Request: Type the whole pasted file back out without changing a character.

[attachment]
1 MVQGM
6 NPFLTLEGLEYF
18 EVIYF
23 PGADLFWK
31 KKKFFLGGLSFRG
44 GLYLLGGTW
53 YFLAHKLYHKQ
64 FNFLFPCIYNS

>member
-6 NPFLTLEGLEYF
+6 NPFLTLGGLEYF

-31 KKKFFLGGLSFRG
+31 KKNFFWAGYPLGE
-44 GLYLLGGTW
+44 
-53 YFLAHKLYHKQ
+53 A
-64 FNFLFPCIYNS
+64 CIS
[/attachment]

1 MVQGM
6 NPFLTLEGLEYF
18 EVIYF
23 PGADLFWK
31 KKKFFLGGLSFRG
44 GLYLLGGTW
53 YFLAHKLYHKQ
64 FNFLFPCIYNS

>member
-6 NPFLTLEGLEYF
+6 NPFLTLGGLEYF

-31 KKKFFLGGLSFRG
+31 KKNFFWAGYPLGE
-44 GLYLLGGTW
+44 
-53 YFLAHKLYHKQ
+53 A
-64 FNFLFPCIYNS
+64 CIS